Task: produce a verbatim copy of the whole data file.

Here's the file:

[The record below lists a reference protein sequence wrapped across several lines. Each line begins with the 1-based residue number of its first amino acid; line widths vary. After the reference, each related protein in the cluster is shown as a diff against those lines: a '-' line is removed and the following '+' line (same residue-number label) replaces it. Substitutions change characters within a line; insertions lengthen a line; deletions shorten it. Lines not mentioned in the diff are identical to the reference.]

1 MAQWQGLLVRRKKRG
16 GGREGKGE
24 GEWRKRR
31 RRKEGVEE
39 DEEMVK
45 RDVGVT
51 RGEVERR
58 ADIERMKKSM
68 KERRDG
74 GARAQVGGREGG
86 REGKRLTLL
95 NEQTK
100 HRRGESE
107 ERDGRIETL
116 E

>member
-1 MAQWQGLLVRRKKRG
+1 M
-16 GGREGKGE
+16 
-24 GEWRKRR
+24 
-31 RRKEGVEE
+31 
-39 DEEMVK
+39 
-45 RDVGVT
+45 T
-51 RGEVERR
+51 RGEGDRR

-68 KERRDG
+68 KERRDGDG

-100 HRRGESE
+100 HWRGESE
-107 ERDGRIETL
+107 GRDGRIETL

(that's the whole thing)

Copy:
[The record below lists a reference protein sequence wrapped across several lines. Each line begins with the 1-based residue number of its first amino acid; line widths vary. After the reference, each related protein in the cluster is shown as a diff against those lines: a '-' line is removed and the following '+' line (same residue-number label) replaces it. Substitutions change characters within a line; insertions lengthen a line; deletions shorten it. Lines not mentioned in the diff are identical to the reference.]

1 MAQWQGLLVRRKKRG
16 GGREGKGE
24 GEWRKRR
31 RRKEGVEE
39 DEEMVK
45 RDVGVT
51 RGEVERR
58 ADIERMKKSM
68 KERRDG
74 GARAQVGGREGG
86 REGKRLTLL
95 NEQTK
100 HRRGESE
107 ERDGRIETL
116 E

>member
-1 MAQWQGLLVRRKKRG
+1 M
-16 GGREGKGE
+16 
-24 GEWRKRR
+24 
-31 RRKEGVEE
+31 
-39 DEEMVK
+39 
-45 RDVGVT
+45 T
-51 RGEVERR
+51 RGEGDRR

-68 KERRDG
+68 KERRDGDG

-100 HRRGESE
+100 HWRGESE
-107 ERDGRIETL
+107 GRDGRIETL